Today’s defence news includes further reporting of the announcement by Defence Secretary Gavin Williamson that £2.5 billion will be invested in the UK’s submarine construction projects.
Astute submarine investment
The Telegraph, Daily Express and Portsmouth News all report further on the announcement that £2.5 billion will be invested in new submarines, keeping Britain safe for generations to come.
Articles reflect that Mr Williamson visited BAE Systems in Barrow to announce the £1.5 billion contract to build the seventh Astute hunter-killer submarine, HMS Agincourt, and that he also announced £960 million of contracts to boost the second phase of construction for the Dreadnought submarines.
There is also reporting on the defence minister Guto Bebb’s visit to Rolls-Royce in Derby – where a £60 million contract has secured the future of hundreds of jobs – including by the Derby Telegraph and East Midlands Business Link.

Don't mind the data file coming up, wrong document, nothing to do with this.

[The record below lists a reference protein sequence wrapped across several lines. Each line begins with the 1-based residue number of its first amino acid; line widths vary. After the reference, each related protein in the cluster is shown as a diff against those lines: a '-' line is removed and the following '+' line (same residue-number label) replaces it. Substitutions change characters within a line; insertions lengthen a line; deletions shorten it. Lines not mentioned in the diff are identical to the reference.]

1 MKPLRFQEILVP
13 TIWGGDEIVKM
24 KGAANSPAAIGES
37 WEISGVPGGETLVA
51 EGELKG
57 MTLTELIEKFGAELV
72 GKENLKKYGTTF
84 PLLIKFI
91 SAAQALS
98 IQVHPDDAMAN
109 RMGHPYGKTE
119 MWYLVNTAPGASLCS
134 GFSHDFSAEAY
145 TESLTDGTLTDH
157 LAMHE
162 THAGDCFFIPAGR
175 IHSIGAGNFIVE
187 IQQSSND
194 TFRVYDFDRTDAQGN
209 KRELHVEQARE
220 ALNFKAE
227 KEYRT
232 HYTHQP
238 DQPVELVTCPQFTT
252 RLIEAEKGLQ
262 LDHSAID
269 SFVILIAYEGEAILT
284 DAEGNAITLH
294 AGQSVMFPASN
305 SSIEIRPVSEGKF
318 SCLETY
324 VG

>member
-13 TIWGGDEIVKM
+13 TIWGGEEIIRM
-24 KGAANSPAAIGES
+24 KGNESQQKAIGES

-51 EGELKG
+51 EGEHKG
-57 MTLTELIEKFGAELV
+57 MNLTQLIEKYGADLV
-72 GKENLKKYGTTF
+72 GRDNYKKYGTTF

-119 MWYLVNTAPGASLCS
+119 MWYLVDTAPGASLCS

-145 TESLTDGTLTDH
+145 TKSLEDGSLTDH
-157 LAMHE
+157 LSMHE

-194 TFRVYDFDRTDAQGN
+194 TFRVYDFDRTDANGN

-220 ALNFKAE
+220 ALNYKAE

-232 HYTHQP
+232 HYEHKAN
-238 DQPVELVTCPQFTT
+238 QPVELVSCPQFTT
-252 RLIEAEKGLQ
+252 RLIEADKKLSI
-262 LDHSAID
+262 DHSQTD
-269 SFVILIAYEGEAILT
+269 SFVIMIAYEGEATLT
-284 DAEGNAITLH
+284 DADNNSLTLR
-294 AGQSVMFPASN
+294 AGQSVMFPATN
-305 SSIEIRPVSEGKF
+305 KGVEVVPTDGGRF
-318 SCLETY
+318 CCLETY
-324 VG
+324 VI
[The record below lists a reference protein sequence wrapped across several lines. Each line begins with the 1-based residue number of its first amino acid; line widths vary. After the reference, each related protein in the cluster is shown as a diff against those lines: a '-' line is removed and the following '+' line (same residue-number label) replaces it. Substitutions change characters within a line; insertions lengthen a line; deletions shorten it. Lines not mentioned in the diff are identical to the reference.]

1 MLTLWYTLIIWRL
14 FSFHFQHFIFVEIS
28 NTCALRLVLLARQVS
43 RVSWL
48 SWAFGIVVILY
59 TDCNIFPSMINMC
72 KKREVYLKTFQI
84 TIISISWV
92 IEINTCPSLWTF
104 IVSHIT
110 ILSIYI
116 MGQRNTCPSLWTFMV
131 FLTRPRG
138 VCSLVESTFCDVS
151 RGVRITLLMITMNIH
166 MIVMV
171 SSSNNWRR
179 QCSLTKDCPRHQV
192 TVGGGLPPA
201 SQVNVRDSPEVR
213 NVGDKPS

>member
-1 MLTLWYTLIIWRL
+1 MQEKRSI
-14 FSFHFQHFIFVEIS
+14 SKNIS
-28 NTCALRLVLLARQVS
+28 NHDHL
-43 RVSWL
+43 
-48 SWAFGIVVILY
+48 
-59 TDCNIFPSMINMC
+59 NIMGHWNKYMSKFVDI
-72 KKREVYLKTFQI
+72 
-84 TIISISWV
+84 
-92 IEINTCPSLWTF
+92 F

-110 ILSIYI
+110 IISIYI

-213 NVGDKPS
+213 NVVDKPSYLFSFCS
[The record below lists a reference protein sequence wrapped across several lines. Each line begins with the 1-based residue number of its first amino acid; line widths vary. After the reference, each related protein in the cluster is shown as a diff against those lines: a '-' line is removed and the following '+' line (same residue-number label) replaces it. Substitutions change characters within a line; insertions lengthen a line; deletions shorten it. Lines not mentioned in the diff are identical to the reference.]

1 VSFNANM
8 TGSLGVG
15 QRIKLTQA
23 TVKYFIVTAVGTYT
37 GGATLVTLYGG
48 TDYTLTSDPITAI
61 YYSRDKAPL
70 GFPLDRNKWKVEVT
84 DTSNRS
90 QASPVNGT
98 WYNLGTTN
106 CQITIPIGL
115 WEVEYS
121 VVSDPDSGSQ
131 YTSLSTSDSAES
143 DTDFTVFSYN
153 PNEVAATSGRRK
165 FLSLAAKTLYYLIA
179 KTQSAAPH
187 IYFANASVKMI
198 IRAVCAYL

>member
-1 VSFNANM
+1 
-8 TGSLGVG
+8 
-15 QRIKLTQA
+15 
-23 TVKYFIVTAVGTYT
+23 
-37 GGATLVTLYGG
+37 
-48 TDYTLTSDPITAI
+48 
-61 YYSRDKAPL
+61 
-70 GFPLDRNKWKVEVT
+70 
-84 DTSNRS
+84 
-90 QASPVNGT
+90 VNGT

Defence Minister Guto Bebb said:
The Dreadnought programme is a true national endeavour, furthering our world-class nuclear capability.
Today’s announcement includes a £60 million contract with Rolls-Royce, supporting over 700 jobs here in Derby as the factory continues to make the reactors that will power our state-of-the-art Dreadnought submarines into the 2060s.
The Times, Daily Mail and The Telegraph follow up on a story in yesterday’s Sun about a large quantity of claims being brought against British soldiers for alleged mistreatment.
Coverage includes the fact that, despite the fact Leigh Day is preparing 450 cases, the firm itself is facing a claim that it was wrongly cleared of misconduct in hundreds of previous allegations. The Times reports that three members of its staff have been accused of professional misconduct, including making false claims of murder and torture by British troops in Iraq.
An MOD spokesperson said:
Leigh Day brought claims on an industrial scale and have been ordered by the High Court to confirm how many cases they will take forward.
While valid claims should always be compensated, false or exaggerated allegations make it harder for justice to be served. Defending false claims comes with a high human and financial cost, so we urge Leigh Day to ensure only genuine cases are pursued.